So, should there be a natural hair movement to help curly hair gain wider acceptance? Tan doesn't feel a need to "rage against the straight hair machine".

"A movement signifies something is wrong and there isn't anything wrong if you like to wear your hair straight or naturally curly," she said.

"But if you are told that curly hair is ugly, and you wake up hours ahead to flat-iron your hair, don't. Don't let people tidy you up because they think curly hair is messy, and put you into a box," she said.

Some advocates for girls with curls, like Tay, are using their own experience to educate and convince. “There are quite a few women who do not know how to handle their natural curls. Neither are they aware of how beautiful their hair is. So, when they come to me, I would advise them to embrace their natural beauty and how to manage their hair. But not every woman is convinced. Out of 10, two would still choose to rebond their hair after my consultation,” said Tay.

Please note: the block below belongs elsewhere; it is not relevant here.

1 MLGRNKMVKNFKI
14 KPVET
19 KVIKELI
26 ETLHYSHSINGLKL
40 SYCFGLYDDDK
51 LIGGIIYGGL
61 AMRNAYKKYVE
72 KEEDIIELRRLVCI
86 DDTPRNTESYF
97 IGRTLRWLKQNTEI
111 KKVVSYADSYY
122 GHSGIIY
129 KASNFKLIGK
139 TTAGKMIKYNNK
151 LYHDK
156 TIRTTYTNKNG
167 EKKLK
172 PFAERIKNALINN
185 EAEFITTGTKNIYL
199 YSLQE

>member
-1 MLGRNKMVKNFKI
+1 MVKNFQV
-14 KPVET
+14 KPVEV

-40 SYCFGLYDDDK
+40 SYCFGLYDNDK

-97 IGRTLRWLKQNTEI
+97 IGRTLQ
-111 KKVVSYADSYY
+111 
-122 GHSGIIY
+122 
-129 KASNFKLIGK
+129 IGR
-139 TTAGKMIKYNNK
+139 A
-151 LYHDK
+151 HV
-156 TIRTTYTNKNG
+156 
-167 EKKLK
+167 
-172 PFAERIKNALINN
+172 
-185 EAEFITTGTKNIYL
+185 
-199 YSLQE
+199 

If you've decided to put away the flat iron and cancel the rebonding session, here are some tried-and-tested tips gleaned from curly girls to help you flaunt your natural hair's beauty. 

  • Don't wash your hair every day. Your scalp's natural oils can help to hold the hair together and keep away frizz and flyaways. 
  • Use dry shampoo to soak up grease on the scalp in between your regular shampoo sessions. 
  • Find a good hair product that suits you. Some options to enhance curls and tame frizz include Aveda Be Curly Curl Enhancer, Moroccan Oil Curl Defining Cream, Natulique Curl Defining Hair Cream, John Frieda Frizz Ease Secret Weapon Touch-Up Creme and argan oil. 
  • Don't rub washed hair with a towel to dry it. The rubbing roughens up the hair follicles and encourages frizz when hair is dry. Instead, use a microfibre hair turban to absorb the moisture
  • Never brush hair when it is dry. To detangle, use a wide-toothed comb and comb through wet hair. 
  • To enhance your curls, braid hair and go to bed.
Source: CNA/bk(mm)